Starting new habits in January for a better year is great, if you know where you need to start. When it comes to finances, statistics show that most Americans — kids and adults alike — don’t know where to start when it comes to making better financial choices. One in five U.S. teens lack basic financial literacy skills. Adults are plagued by trillions of dollars in student loan debt and credit card debt to the point that 40% of adults wouldn’t be able to cover a $400 emergency expense without selling something or borrowing money.
There are daily opportunities for parents to initiate societal change and teach their children responsible money management skills. Even if personal finance is taught at a child’s school, the money habits of parents and the discussions that families have about finances can be more impactful because they are real world and last more than a semester. In order to start 2020 on the right financial foot, it is important to first understand where you and your kids stand financially — both literally and conceptually — then you can create steps to improve.
1. Do a Financial Wellness Checkup
Start by taking a look at your finances, and your kids finances, and setting goals. If you have debt, where can you cut unnecessary spending to pay it down? Have your kids help with ideas and have an open conversation with them about why paying down debt is important. Also, determine where your family can set aside money for savings. If your kids do not have savings accounts, set them up and establish a strategy for saving a percentage of earnings from chores, holiday cash gifts and odd jobs like babysitting or lawn mowing.
2. Put the Kids to Work
When your kids are too young to have a real job outside the home, hire them to do work around the house. You can cut household expenses by eliminating lawn services, house cleaning services, etc. and putting the kids in charge instead. Discuss work expectations with them and set what must be accomplished each week. At the end of the week, if the work is completed to the standards you agreed upon, give your kids their first “paycheck.” Help them strategize on how to responsibly divide earnings up for spending, saving, donating and investing.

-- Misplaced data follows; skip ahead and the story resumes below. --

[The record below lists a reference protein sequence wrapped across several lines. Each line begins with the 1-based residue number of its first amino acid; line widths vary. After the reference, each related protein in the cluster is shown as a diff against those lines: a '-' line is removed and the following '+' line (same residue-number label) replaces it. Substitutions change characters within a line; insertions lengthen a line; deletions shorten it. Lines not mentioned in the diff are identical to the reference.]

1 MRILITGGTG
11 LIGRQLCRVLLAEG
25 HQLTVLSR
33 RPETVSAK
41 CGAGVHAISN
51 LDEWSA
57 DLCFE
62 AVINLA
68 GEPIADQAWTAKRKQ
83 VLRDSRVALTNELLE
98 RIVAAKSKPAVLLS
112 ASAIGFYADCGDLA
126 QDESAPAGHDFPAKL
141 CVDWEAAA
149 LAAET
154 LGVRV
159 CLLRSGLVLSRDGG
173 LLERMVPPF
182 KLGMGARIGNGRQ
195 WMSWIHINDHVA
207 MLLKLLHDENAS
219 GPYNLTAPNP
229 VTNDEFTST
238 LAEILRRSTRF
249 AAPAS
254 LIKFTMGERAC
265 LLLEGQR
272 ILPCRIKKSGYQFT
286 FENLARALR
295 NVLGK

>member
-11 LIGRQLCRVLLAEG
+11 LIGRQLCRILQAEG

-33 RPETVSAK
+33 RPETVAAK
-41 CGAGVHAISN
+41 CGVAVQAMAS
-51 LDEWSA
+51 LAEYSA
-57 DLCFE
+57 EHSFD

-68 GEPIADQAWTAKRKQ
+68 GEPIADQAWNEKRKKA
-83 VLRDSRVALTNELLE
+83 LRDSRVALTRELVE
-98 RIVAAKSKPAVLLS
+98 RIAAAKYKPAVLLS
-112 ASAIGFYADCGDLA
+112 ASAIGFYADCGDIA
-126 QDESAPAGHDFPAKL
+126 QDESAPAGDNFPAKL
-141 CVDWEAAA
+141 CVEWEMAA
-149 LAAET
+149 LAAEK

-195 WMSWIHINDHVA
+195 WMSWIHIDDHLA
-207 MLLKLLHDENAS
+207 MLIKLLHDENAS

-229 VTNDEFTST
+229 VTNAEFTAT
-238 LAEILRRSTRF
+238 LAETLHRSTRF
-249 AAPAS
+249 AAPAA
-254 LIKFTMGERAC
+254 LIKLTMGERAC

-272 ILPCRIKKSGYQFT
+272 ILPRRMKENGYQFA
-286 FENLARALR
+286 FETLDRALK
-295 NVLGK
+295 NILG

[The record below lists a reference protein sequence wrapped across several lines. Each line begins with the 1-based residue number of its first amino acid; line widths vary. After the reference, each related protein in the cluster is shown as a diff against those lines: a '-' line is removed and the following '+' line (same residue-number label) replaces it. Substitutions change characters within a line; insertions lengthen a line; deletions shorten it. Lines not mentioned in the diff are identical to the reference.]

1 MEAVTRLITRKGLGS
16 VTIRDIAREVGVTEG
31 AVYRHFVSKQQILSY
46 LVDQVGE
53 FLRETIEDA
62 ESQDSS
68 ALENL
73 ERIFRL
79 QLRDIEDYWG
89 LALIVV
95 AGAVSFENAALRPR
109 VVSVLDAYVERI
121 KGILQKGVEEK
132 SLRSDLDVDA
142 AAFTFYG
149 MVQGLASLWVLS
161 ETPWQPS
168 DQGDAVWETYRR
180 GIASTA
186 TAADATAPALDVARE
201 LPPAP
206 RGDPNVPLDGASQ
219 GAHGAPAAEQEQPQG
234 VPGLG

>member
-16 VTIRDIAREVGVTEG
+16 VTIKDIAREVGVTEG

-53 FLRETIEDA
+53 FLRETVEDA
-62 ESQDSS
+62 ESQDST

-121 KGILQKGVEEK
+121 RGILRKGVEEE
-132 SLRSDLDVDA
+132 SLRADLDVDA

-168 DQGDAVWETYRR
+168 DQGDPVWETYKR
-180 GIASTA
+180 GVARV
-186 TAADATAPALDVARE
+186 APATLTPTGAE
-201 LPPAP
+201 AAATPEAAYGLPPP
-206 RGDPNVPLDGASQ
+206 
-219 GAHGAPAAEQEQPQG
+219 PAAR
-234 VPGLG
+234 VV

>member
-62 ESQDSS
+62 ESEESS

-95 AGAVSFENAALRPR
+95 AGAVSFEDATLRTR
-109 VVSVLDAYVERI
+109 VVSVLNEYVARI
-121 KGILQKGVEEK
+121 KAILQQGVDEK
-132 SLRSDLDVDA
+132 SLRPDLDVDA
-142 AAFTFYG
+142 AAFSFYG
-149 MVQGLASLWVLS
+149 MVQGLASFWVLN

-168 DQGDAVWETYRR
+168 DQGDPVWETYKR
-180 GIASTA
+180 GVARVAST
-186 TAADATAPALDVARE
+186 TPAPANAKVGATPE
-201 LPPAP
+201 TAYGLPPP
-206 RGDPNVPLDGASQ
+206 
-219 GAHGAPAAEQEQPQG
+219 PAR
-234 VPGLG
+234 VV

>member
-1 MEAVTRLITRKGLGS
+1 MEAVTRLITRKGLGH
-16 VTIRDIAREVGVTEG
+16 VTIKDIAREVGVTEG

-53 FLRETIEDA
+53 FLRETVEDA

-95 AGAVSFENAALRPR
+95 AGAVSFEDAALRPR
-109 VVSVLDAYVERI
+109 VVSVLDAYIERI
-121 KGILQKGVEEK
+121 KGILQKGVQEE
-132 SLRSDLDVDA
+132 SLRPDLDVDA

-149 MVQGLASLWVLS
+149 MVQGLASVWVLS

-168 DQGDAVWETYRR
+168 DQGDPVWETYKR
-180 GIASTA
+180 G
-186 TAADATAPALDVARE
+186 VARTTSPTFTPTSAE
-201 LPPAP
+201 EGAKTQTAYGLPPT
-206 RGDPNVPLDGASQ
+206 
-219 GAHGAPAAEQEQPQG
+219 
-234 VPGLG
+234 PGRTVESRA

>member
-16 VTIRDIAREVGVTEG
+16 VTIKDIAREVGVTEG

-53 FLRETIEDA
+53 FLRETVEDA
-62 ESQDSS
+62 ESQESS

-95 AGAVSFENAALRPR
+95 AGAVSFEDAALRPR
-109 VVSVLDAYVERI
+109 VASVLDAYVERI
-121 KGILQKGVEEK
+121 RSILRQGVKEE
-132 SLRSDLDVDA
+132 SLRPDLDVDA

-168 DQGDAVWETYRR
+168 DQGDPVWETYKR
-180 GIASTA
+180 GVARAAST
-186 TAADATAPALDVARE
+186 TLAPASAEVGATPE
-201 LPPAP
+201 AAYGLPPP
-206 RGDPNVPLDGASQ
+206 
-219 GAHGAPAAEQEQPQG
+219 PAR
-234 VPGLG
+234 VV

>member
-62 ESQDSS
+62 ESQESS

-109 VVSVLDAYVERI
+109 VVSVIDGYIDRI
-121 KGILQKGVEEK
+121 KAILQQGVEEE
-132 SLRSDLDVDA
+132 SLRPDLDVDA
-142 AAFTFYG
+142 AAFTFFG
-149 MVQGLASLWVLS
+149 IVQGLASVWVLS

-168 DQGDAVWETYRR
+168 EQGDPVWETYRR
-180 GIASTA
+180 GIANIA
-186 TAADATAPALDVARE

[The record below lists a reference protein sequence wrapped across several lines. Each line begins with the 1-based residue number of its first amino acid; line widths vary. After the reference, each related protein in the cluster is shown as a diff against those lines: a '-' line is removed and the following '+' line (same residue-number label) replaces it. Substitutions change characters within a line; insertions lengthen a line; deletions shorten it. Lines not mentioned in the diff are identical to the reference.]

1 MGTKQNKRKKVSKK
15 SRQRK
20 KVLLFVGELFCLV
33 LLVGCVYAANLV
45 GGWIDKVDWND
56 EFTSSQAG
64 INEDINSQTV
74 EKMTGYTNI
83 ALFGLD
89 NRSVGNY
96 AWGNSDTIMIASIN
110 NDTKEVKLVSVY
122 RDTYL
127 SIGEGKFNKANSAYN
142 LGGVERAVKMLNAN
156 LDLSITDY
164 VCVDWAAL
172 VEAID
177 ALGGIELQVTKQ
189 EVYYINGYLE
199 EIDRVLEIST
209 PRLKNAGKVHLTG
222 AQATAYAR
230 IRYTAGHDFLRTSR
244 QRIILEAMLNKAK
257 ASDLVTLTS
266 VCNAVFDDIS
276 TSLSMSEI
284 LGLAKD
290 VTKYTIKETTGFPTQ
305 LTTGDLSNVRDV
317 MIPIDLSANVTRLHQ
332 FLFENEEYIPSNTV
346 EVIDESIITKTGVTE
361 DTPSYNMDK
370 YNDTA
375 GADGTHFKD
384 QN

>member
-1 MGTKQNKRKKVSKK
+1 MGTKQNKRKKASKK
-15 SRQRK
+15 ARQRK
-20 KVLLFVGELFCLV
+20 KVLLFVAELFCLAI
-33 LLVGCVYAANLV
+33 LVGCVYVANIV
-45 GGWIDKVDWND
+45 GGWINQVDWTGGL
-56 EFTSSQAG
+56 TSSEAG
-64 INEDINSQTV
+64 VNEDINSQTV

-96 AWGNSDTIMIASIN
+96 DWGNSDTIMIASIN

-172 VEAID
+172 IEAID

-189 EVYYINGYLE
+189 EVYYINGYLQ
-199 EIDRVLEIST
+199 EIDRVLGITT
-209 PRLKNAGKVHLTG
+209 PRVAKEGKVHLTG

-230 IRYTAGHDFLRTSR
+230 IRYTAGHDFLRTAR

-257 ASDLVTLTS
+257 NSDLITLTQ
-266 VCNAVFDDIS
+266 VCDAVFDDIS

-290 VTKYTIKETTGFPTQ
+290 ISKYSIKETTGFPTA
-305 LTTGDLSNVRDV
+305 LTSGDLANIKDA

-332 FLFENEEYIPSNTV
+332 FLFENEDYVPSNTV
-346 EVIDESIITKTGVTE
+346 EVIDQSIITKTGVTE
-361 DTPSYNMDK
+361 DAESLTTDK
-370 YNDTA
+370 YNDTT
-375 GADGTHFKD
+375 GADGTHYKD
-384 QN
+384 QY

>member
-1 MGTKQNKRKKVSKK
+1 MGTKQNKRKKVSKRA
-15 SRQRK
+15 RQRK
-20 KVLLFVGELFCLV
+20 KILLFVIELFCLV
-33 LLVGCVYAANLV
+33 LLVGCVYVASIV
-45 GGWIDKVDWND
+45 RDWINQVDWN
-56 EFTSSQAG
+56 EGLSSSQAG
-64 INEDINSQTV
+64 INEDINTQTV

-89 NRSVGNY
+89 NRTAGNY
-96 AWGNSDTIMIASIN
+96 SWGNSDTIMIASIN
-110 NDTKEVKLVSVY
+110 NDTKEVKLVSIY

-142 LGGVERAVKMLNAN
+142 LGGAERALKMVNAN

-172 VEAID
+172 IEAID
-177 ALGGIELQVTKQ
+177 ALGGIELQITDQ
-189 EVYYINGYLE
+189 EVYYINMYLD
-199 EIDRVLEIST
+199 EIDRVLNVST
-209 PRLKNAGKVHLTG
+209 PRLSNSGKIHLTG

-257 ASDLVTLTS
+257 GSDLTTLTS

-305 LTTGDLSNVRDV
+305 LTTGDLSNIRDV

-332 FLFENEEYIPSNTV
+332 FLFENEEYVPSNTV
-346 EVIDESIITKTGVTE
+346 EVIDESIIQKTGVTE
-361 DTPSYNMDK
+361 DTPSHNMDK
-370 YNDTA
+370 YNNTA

3. Discuss Tough Financial Decisions Openly
While it might feel awkward at first, discuss tough financial decisions with your kids openly. This gives them an opportunity to learn that money does not always come easily and that unexpected expenditures are going to pop up in life. Have them contribute ideas on how to adjust the family budget and work together toward overcoming the setback so you can keep finances on track.
4. Save Together for Something Fun
Finances do not have to be all about problems. They can and should be engaging for kids to learn about because this will affect how they view finances later in life. Create a fun learning environment by setting a family savings goal. Choose something together that will benefit the entire family like a special dinner out, a trip or something new for your home that everyone will enjoy. Everyone can contribute to saving for the item and it can be a celebration when the goal is achieved, and everyone’s hard work pays off.
Improving financial health is like setting a fitness goal for the new year. Achieving the goal will take dedication and it will not always be easy. But if you have a plan and stick to it, the rewards will be worth it.
— By Gregg Murset, co-founder & CEO of BusyKid and inventor of My Job Chart. A father of six, Gregg is a certified financial planner and consultant who also became a leading advocate for sound parenting, child accountability and financial literacy. Murset is considered a pillar of his Arizona community and is regularly attending his kids sporting events or taking them on weekend camping trips.